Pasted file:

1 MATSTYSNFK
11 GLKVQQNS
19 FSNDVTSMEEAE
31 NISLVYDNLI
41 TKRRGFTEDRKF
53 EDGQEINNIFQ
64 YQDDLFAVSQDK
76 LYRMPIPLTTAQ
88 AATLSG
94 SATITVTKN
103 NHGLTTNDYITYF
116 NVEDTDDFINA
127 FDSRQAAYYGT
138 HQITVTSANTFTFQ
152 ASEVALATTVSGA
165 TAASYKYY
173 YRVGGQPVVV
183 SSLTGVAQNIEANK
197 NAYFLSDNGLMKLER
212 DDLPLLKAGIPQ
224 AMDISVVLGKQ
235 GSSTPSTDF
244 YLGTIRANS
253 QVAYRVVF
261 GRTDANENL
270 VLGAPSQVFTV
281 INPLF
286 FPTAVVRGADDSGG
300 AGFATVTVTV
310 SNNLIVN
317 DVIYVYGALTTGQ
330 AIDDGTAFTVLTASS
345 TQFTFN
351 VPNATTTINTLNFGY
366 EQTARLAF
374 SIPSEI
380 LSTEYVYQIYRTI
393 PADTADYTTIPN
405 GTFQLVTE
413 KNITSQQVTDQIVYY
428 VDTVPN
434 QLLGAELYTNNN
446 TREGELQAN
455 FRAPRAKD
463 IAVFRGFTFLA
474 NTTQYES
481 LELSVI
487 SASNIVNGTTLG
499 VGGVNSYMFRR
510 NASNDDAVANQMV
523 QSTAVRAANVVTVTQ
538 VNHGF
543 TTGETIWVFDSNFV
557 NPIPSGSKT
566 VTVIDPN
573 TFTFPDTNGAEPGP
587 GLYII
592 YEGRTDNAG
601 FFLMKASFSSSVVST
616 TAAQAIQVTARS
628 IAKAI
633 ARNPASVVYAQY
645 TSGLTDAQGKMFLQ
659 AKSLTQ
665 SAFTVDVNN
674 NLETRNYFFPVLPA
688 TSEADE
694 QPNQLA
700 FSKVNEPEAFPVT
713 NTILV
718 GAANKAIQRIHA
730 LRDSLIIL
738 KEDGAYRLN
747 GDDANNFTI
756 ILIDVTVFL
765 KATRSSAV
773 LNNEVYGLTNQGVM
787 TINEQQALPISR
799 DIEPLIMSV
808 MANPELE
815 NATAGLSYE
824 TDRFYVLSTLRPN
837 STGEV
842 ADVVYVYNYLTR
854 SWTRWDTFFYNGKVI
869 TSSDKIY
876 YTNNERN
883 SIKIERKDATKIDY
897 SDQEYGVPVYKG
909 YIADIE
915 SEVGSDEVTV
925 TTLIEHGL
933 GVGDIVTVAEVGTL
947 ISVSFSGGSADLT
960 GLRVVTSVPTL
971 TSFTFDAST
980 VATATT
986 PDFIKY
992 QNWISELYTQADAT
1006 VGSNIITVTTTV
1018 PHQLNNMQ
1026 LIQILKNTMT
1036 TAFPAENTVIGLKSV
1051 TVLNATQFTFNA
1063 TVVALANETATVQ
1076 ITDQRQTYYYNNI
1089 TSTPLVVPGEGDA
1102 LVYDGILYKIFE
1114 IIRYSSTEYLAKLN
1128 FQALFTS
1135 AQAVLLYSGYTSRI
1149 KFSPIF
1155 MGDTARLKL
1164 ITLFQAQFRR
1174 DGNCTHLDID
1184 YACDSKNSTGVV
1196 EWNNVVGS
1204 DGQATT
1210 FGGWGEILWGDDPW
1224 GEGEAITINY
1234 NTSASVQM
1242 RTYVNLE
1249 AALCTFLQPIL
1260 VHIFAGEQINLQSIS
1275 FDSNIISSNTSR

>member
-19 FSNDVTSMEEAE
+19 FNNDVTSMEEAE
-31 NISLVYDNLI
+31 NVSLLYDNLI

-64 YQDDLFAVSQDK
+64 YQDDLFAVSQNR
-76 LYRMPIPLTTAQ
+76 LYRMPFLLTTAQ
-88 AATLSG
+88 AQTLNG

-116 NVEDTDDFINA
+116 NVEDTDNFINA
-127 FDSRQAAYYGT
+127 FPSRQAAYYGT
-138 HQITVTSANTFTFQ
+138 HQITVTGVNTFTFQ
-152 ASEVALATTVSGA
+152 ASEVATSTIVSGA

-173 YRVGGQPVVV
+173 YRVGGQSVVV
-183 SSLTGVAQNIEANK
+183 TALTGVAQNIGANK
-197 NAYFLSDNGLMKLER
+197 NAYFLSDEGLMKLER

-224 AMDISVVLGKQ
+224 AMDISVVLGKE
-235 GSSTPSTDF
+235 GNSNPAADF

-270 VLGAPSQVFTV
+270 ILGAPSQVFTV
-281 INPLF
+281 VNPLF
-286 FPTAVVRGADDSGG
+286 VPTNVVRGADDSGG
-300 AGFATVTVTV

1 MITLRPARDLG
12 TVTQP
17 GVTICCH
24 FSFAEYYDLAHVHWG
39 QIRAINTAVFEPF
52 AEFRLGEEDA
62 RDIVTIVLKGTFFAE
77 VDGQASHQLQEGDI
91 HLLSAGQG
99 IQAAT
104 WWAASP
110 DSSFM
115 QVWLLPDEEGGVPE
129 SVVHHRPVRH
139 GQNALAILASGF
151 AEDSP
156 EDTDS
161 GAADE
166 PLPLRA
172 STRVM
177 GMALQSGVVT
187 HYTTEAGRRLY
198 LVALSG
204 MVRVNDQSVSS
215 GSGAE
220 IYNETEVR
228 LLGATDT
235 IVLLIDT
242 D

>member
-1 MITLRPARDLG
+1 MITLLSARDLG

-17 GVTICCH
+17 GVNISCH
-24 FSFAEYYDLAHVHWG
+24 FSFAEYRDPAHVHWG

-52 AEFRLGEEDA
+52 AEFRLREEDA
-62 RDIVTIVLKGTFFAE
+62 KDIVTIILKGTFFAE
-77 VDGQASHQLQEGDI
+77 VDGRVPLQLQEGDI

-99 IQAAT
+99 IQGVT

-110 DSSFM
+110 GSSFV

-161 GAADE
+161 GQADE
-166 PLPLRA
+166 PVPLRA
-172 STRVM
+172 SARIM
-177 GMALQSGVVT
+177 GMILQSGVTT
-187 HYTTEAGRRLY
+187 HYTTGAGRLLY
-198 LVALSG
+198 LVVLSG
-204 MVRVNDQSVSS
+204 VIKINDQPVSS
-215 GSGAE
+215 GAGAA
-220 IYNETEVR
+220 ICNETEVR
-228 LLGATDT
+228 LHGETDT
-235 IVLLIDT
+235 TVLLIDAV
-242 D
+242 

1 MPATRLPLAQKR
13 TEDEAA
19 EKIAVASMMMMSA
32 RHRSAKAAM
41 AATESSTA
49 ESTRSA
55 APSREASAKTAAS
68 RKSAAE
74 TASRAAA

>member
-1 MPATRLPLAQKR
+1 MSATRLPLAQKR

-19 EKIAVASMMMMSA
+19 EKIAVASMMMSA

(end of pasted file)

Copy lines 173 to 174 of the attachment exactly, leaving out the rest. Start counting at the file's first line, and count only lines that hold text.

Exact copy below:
110 DSSFM
115 QVWLLPDEEGGVPE